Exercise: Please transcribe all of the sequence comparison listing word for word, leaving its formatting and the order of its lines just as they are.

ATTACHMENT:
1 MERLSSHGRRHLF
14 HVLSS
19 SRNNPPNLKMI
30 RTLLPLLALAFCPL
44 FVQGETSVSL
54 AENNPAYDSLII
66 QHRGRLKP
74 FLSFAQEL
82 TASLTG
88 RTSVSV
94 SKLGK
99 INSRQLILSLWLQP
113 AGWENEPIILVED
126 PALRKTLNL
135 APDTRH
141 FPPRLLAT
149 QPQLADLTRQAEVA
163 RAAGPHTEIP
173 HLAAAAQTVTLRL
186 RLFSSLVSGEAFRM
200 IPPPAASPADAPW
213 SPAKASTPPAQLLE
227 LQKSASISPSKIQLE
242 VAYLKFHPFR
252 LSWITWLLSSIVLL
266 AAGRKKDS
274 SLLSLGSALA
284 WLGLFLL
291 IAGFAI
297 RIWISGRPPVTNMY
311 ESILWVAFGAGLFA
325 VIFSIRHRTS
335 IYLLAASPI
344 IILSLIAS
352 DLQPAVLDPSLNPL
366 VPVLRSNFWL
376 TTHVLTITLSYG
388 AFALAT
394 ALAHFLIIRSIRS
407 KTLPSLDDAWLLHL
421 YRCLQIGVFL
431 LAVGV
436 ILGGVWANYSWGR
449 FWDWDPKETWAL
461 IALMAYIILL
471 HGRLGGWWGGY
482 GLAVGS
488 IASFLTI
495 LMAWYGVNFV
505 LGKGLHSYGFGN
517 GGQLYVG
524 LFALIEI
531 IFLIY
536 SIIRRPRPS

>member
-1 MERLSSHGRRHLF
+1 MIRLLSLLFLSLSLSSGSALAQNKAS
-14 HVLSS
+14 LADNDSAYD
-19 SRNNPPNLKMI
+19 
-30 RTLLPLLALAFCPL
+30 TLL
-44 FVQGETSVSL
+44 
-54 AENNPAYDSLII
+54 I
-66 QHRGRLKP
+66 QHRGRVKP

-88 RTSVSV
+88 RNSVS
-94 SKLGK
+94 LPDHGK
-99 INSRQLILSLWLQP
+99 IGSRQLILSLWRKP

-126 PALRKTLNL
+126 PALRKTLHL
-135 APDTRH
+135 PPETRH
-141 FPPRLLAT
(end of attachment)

1 MERLSSHGRRHLF
14 HVLSS
19 SRNNPPNLKMI
30 RTLLPLLALAFCPL
44 FVQGETSVSL
54 AENNPAYDSLII
66 QHRGRLKP
74 FLSFAQEL
82 TASLTG
88 RTSVSV
94 SKLGK
99 INSRQLILSLWLQP
113 AGWENEPIILVED
126 PALRKTLNL
135 APDTRH
141 FPPRLLAT
149 QPQLADLTRQAEVA
163 RAAGPHTEIP
173 HLAAAAQTVTLRL
186 RLFSSLVSGEAFRM
200 IPPPAASPADAPW
213 SPAKASTPPAQLLE
227 LQKSASISPSKIQLE
242 VAYLKFHPFR
252 LSWITWLLSSIVLL
266 AAGRKKDS
274 SLLSLGSALA
284 WLGLFLL
291 IAGFAI
297 RIWISGRPPVTNMY
311 ESILWVAFGAGLFA
325 VIFSIRHRTS
335 IYLLAASPI
344 IILSLIAS
352 DLQPAVLDPSLNPL
366 VPVLRSNFWL
376 TTHVLTITLSYG
388 AFALAT
394 ALAHFLIIRSIRS
407 KTLPSLDDAWLLHL
421 YRCLQIGVFL
431 LAVGV
436 ILGGVWANYSWGR
449 FWDWDPKETWAL
461 IALMAYIILL
471 HGRLGGWWGGY
482 GLAVGS
488 IASFLTI
495 LMAWYGVNFV
505 LGKGLHSYGFGN
517 GGQLYVG
524 LFALIEI
531 IFLIY
536 SIIRRPRPS

>member
-1 MERLSSHGRRHLF
+1 MIRLLSLLFLSLSLSSGSALAQNKAS
-14 HVLSS
+14 LADNDSAYD
-19 SRNNPPNLKMI
+19 
-30 RTLLPLLALAFCPL
+30 TLL
-44 FVQGETSVSL
+44 
-54 AENNPAYDSLII
+54 I
-66 QHRGRLKP
+66 QHRGRVKP

-88 RTSVSV
+88 RNSVS
-94 SKLGK
+94 LPDHGK
-99 INSRQLILSLWLQP
+99 IGSRQLILSLWRKP

-126 PALRKTLNL
+126 PALRKTLHL
-135 APDTRH
+135 PPETRH
-141 FPPRLLAT